The anti-body was found to inhibit growth of the malignant glioma cells, inducing an attenuation of growth. Surprisingly, the survival rate was also extended. Following these promising findings, it is hoped that human clinical trials of the immunotherapy would be initiated soon.
Animal models (mice) were created to represent human models of the malignant disease by Dr. Jin Kim (Galaxy Biotech) and Dr. John Laterra (Kennedy Krieger Institute). A study was then devised to test the effectiveness and safety of the monoclonal anti-body in the glioma treatment. Implantation of L2G7 under the skin was found to produce complete inhibition of the tumor while better results (tumor inhibition, tumor regression and enhanced survival rate) were seen following implantation in the brain.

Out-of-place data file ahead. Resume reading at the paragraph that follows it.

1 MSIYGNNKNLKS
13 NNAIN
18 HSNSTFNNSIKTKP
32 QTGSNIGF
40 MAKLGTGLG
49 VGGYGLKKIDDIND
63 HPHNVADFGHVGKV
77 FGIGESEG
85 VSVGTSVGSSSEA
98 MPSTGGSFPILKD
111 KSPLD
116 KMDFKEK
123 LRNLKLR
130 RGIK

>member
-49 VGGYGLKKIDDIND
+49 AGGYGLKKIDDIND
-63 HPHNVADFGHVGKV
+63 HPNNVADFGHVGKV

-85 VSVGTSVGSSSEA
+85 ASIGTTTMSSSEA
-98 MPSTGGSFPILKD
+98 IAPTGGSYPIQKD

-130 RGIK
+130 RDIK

The novel monoclonal anti-body, developed by Dr. Kim and his research team targeted the inhibition of hepatocyte growth factor (HGF), believed to play a major role in the further growth and spread of cancer by accelerating cell division, inducing formation of blood vessels and increasing resistance to chemotherapy drugs. The successful incorporation of the antibody, surpassing the 'blood-brain barrier' (BBB) proved to be a challenging task for the researchers.
Mice were treated with either L2G7 or a placebo, the results of which turned to be in favor of the monoclonal antibody, probably due to its specificity. The main advantage of this treatment modality is that it minimizes chances of neighboring tissue damage and the side effects.
Brain tumors account for significant mortality in children below 20 years of age. Conventional therapies have a very limited role to play in the treatment of brain tumors. The researchers have expressed hope over extrapolating the above finding which has already been proved successful in the treatment of lung, breast and colon cancer.